Addition of Romidepsin to CHOP in Previously Untreated Patients With Peripheral T-Cell Lymphoma

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As reported in the Journal of Clinical Oncology by Bachy et al, the Lymphoma Study Association phase III Ro-CHOP trial showed no progression-free survival benefit with the addition of the histone deacetylase inhibitor romidepsin to CHOP (cyclophosphamide, doxorubicin, vincristine, and prednisone) in previously untreated patients with peripheral T-cell lymphoma (PTCL).

Study Details

The open-label trial included 421 adult patients from sites in nine countries in Europe, Asia, and Australia. They were randomly assigned between January 2013 and December 2017 to receive romidepsin at 12 mg/m2 on days 1 and 8 of 3-week cycles for six cycles plus CHOP in 3-week cycles for six cycles (Ro-CHOP group, n = 211) or CHOP alone (n = 210). CHOP consisted of cyclophosphamide at 750 mg/m2, doxorubicin at 50 mg/m2, and vincristine at 1.4 mg/m2 on day 1 and prednisone at 40 mg/m2 on days 1 to 5. Granulocyte colony-stimulating factor was mandatory for all patients at each cycle.

The primary endpoint was progression-free survival according to International Working Group 1999 criteria.

Progression-Free Survival

Median follow-up was 27.5 months. Median progression-free survival was 12.0 months (95% confidence interval [CI] = 9.0–25.8 months) in the Ro-CHOP group vs 10.2 months (95% CI = 7.4–13.2 months) in the CHOP group (hazard ratio [HR] = 0.81, 95% CI = 0.63–1.04, P = .096). Rates at 6 months, 1 year, and 2 years were 67.4% vs 65.9%, 49.8% vs 44.3%, and 43.2% vs 36.3%, respectively.


  • The addition of romidepsin to CHOP did not improve progression-free survival.
  • Grade ≥ 3 adverse events were more common in the romidepsin group.

Median overall survival was 51.8 months (95% CI = 35.7–72.6 months) in the Ro-CHOP group vs 42.9 months (95% CI = 29.9 months–not reached) in the CHOP group (HR = 0.90, 95% CI = 0.68–1.20, P = .477). Rates at 1 and 2 years were 78.2% vs 77.5% and 63.6% vs 63.4%. No significant differences were observed in objective response rates (63.0% vs 60.5%) or rates of complete response plus unconfirmed complete response (41.2% vs 37.1%).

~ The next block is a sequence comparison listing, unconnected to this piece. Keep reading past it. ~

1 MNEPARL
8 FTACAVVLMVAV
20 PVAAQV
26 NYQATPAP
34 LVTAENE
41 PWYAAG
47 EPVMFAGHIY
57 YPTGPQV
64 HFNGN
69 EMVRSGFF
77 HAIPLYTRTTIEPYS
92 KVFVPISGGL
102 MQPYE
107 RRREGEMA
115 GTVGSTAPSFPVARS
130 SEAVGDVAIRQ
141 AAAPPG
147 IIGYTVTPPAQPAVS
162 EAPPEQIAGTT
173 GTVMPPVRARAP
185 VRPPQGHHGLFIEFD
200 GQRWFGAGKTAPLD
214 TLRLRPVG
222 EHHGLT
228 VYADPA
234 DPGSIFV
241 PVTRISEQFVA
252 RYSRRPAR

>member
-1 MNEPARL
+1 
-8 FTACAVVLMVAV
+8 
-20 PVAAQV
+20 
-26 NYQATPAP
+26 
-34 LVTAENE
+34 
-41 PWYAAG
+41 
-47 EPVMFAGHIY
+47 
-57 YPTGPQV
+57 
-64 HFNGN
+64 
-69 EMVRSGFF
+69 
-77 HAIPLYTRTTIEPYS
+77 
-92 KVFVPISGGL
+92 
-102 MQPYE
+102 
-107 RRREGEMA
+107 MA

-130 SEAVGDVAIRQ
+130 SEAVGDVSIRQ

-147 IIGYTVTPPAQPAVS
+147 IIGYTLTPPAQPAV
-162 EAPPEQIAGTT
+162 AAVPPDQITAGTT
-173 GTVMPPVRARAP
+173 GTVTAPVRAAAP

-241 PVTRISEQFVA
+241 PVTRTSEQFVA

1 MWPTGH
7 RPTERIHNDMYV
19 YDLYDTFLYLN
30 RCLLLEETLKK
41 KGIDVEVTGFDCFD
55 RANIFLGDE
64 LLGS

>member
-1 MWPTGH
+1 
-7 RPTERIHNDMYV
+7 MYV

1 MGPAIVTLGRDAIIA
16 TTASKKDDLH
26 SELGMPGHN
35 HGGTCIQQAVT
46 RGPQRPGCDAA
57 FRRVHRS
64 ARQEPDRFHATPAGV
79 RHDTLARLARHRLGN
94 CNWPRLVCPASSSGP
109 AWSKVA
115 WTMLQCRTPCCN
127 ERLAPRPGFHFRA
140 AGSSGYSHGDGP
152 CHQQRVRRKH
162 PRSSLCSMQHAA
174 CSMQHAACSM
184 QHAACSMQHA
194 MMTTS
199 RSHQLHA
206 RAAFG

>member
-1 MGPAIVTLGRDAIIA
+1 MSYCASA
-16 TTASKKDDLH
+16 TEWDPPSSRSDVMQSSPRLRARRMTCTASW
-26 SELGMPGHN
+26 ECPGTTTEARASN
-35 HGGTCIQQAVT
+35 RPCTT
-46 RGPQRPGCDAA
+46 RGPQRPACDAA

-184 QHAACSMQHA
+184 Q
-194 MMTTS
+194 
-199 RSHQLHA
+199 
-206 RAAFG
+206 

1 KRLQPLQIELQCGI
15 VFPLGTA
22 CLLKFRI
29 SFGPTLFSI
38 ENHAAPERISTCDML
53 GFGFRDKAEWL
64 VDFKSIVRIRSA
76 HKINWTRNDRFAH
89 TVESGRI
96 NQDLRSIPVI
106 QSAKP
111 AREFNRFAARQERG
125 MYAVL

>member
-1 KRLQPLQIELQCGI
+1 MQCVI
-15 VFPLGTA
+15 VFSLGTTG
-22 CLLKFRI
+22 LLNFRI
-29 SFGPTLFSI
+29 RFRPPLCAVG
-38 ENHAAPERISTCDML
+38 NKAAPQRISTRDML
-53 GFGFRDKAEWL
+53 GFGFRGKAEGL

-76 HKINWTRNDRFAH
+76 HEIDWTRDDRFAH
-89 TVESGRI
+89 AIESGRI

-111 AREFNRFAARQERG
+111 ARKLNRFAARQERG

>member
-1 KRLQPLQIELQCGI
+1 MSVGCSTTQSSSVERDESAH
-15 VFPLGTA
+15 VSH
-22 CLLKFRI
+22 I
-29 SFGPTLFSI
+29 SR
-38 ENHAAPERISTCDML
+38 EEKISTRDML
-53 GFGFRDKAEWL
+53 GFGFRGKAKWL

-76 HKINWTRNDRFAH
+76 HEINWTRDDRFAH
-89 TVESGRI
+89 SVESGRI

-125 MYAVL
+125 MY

Adverse Events

Grade ≥ 3 adverse events occurred in 93.8% of patients in the Ro-CHOP group vs 69.7% of the CHOP group, with a ≥ 10% higher rate in the RO-CHOP group for thrombocytopenia (50.0% vs 10.1%), neutropenia (49.0% vs 32.7%), anemia (46.7% vs 17.3%), leukopenia (31.9% vs 19.7%), decreased platelet count (27.6% vs 1.4%), decreased neutrophil count (26.2% vs 15.4%), decreased white blood cell count (23.3% vs 11.5%), and febrile neutropenia (21.0% vs 9.6%). Adverse events led to death in one patient in the Ro-CHOP group (due to sepsis, considered unrelated to treatment) and two patients in the CHOP group (due to colitis considered related to treatment and acute cholecystitis considered unrelated to treatment).

The investigators concluded, “The addition of romidepsin to CHOP did not improve progression-free survival, response rates, nor overall survival and increased the frequency for grade ≥ 3 treatment-emergent adverse events. Ro-CHOP does not represent a significant advance in the standard of care for patients with previously untreated PTCL.”

Emmanuel Bachy, MD, PhD, of the Hematology Department, Lyon Sud Hospital, Claude Bernard Lyon 1 University, is the corresponding author for the Journal of Clinical Oncology article.

Disclosure: The study was funded by Celgene/Bristol Myers Squibb. For full disclosures of the study authors, visit

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